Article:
But if this tragic natural disaster is boosting the president in any meaningful way, it's not because of any of that.

Before I go on, let me say that like most people, I find the scoring of natural disasters for their political impact distasteful. But it's also unavoidable. Politics is about the conduct of politicians and how they allocate taxpayer-funded resources. James Lee Witt, Bill Clinton's FEMA director, was inadvertently insightful when he said, "Disasters are very political events."

That said, to the extent that Hurricane Sandy is a boon to Obama it's because the storm saved him from himself.

During the weeks leading up to the storm, the president, vice president and the Obama campaign were being, to use a family-friendly term, jerks.

The president in particular was acting like he was auditioning for Keith Olbermann's old time slot at MSNBC.

In the first presidential debate, Mitt Romney said he didn't think it made sense to borrow millions from China to subsidize public television, including the immensely profitable outfit that owns Big Bird.

Obama's response was to mock Romney for his war on Big Bird, insinuating in ads and condescending rants (often punctuated by Obama laughing at his own jokes) that Romney thinks Big Bird is the source of all of our problems. Anyone who watched the debate knew that Obama was being both petty and dishonest.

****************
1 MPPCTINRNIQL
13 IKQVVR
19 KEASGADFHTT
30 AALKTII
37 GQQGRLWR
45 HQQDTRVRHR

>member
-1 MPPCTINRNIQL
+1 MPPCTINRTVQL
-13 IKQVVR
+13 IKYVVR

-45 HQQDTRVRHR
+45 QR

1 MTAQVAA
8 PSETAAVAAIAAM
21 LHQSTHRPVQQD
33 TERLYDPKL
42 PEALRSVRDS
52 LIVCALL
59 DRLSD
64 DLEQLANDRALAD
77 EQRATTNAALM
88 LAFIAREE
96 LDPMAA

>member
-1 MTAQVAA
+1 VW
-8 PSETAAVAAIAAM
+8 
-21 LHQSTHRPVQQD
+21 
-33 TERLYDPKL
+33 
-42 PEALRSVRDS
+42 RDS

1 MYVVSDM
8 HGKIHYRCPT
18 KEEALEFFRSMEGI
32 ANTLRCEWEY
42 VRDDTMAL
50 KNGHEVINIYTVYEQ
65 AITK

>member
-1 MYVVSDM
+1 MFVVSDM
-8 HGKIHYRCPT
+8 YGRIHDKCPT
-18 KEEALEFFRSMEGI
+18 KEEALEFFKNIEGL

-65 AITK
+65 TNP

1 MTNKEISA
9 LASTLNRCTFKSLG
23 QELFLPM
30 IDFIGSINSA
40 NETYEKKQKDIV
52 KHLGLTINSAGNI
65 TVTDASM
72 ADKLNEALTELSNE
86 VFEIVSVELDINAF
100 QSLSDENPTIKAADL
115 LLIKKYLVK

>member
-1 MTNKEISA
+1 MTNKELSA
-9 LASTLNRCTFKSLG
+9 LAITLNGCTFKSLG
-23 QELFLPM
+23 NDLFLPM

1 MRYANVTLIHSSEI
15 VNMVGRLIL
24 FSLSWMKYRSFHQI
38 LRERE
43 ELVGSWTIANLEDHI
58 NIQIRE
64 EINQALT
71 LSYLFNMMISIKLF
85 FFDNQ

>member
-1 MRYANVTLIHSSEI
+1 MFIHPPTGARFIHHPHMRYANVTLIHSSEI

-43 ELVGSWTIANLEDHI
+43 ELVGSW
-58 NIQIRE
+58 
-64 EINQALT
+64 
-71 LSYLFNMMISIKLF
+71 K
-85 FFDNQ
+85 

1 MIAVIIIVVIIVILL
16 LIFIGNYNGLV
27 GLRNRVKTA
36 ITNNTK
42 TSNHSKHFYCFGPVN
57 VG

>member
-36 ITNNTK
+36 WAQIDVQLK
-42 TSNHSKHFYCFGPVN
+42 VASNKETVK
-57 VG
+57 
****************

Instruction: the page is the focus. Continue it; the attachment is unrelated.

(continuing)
In the second presidential debate, Romney inartfully explained that as a newly elected governor of Massachusetts, he did exactly what liberals and Democrats should have wanted him to do: go out of his was to find qualified women for top jobs. "And so we took a concerted effort to go out and find women who had backgrounds that could be qualified to become members of our Cabinet," Romney explained. "I went to a number of women's groups and said, 'Can you help us find folks?' And they brought us whole binders full of women."

Instead of conservatives fretting over this nod to identity-politics bean counting, we saw liberals, egged on by the president, freaking out over the word "binders" as if it meant, well, something funny, important and damning about Romney. After all, we know that real leaders organize their documents in file folders, not filthy, stinking, yucky binders.

At the end of an interview with Rolling Stone, an editor there told Obama that his 6-year-old daughter had a message for the president "Tell him: You can do it." Instead of replying with an aw-shucks thank you, Obama immediately snapped back with a remark about how little kids can tell Romney's a "bull----er."

I know what you're thinking: Classy. Presidential. High-minded.

The irony, I think, is that the president was projecting a label better applied to himself, and voters were catching on to it in ways they hadn't before, even when he promised to make the oceans heel to his command. I still expect the president to fail in his bid to be re-elected. But if he squeaks by, it just might be because he was saved from himself -- by the very oceans he failed to conquer.